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 By celebrating its 100 years anniversary, the ILO is putting its mark on one of the most celebrated pages of human history, illustrated by its fundamental declarations for a world where “work is not a commodity” and in which there is “no lasting peace without social justice” !

The 200 international labour standards, established in the tripartite system of Governments – Employers – Workers, are testimonies of the lucidity, courage and fertility of this “participative democracy”, unique within the United Nations. The eight ILO Fundamental Conventions set clearly as “banned by humanity” the “children and forced labour”, “disrespect of the collective bargaining rights” and “discriminations” of all sorts. The fruits collected from this ILO’s centenary are an invaluable set of tools that have been created to develop “decent work” in the 187 member countries !

Nevertheless, at the dawn of this second ILO’s century, the challenges faced by decent work are totally immune to borders between States and, as such, call for vigorous global actions in order that the “future of work” becomes truly “decent” for all. Indeed, worldwide subcontracting chains, as well as digitalisation and its uberized platforms, or environment responsibilities can “play” with national limitations. In the same way, “financial schemes”, “tax optimisation” and “informal work” find their way through every regulatory or geographical loopholes they can find, allowing very few to stockpile without limits … at the expenses of the universal common good.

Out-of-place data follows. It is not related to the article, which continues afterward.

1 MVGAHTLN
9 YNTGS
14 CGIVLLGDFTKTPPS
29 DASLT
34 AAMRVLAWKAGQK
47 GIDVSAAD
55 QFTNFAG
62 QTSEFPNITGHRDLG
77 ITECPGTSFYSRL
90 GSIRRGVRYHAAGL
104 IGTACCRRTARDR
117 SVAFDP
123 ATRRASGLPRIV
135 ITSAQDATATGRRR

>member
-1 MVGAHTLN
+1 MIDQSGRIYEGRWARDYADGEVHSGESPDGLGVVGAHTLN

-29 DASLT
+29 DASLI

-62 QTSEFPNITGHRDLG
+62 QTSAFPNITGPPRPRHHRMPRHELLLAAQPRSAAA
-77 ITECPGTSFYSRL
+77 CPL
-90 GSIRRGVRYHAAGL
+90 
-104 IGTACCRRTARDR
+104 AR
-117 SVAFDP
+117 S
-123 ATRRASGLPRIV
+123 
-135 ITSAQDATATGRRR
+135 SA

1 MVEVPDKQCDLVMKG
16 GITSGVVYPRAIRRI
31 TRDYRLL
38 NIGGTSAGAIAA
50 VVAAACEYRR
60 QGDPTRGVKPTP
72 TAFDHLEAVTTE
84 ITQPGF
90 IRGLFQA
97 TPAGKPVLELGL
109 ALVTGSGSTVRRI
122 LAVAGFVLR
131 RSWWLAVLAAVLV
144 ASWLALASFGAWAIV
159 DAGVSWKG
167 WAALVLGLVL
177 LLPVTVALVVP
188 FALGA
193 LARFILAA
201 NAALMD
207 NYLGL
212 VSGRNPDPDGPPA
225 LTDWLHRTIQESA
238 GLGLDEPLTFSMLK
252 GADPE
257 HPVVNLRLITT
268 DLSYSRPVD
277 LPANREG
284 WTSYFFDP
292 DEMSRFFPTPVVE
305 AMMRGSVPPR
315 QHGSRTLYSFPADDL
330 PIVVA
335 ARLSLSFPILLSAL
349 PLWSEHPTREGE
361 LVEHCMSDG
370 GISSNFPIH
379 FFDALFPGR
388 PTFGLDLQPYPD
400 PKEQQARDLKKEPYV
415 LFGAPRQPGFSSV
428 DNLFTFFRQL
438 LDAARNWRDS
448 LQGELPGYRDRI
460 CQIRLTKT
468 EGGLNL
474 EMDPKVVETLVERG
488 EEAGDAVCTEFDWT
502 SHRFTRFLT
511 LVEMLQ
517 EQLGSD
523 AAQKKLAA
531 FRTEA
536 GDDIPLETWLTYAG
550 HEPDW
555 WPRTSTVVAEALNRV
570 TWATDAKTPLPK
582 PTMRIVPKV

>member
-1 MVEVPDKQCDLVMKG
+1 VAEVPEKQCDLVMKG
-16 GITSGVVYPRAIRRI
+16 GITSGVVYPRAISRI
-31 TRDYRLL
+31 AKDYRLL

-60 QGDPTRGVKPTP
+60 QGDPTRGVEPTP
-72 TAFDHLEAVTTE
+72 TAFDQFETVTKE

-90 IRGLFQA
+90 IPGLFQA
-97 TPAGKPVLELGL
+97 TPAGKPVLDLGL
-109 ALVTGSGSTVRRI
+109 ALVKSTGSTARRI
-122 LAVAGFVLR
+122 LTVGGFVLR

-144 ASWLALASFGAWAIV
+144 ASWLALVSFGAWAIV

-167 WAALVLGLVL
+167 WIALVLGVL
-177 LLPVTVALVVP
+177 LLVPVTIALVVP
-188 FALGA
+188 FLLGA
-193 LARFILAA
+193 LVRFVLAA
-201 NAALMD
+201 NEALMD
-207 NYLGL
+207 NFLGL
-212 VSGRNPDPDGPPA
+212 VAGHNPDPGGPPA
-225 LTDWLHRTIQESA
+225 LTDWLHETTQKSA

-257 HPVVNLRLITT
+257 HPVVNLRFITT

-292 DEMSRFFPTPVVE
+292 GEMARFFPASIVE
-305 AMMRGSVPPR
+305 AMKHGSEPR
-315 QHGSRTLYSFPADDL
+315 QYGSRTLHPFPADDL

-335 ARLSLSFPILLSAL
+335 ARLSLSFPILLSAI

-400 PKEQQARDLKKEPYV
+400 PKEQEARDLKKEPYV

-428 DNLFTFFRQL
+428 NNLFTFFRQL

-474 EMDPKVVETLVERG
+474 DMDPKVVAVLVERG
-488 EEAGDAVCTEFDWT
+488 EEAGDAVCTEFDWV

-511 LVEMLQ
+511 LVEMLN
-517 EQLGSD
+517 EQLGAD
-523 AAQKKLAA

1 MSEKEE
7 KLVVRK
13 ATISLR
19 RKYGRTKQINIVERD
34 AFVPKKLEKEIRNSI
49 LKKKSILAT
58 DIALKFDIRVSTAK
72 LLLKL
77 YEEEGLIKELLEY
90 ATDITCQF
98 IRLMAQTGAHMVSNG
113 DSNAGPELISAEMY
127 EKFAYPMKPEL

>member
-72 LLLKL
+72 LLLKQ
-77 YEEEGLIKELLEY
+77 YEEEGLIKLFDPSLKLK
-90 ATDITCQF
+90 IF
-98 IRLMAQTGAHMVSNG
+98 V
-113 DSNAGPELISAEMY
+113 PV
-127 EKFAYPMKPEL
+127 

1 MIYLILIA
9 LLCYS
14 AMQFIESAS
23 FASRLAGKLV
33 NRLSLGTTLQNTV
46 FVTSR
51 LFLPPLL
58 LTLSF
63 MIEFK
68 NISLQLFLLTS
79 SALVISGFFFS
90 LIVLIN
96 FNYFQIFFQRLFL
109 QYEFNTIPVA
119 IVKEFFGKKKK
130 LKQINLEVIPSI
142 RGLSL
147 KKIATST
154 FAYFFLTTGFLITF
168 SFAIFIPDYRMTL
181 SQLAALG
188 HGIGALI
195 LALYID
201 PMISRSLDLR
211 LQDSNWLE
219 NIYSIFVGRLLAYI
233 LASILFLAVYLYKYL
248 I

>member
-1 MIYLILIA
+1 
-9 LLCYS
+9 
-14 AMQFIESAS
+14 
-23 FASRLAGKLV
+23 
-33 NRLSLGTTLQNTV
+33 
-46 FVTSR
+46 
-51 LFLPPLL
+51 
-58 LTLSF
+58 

The challenge for human dignity regarding work demands an active and unwavering awareness against all situations of social dumping and work deconstruction that take advantage of local or personal “disparities and selfishness” to circumvent the social justice so dearly built by ILO along the last 100 years.

Working on this global consolidation of “decent work” call us on treating the root causes of it and not limiting ourselves to the symptoms and lamenting about the consequences. ILO, WTO and IMF are called to build together, in the spirit of the United Nation “Sustainable Development Goals 2030”, a full coherence between regulations and governance of Work, Finance and Trade, serving humankind’s wellbeing. The regional states groups (In Europe, Asia, Africa and Americas) hold a key role to initiate the implementation of those transnational consistencies to encourage more solidarity and social justice. Finally, consumers must fully accept their immense, lucid and responsible, decisional power, which is the true engine of world economy, making it either “short lived and wasteful” or “sustainably social and inclusive”.

Powerful and concrete guidelines emerge, to empower this transition towards a true “ Future of work, decent for all ”:

  • ILO conventions are made to be enforced by all member countries -> WTO and its International Trade Regulations must penalize countries that have not ratified them, making this sort of “social dumping” unacceptable.
  • Establishing a Universal Social Protection system is a necessity for human dignity and social justice in all countries participating to the international trade system. It is also the clear sign of an economy evolving from informal to fair recognition of the social usefulness of services rendered through human work -> WTO and “International Free Trade Agreements” must promote and include such social protection requirements.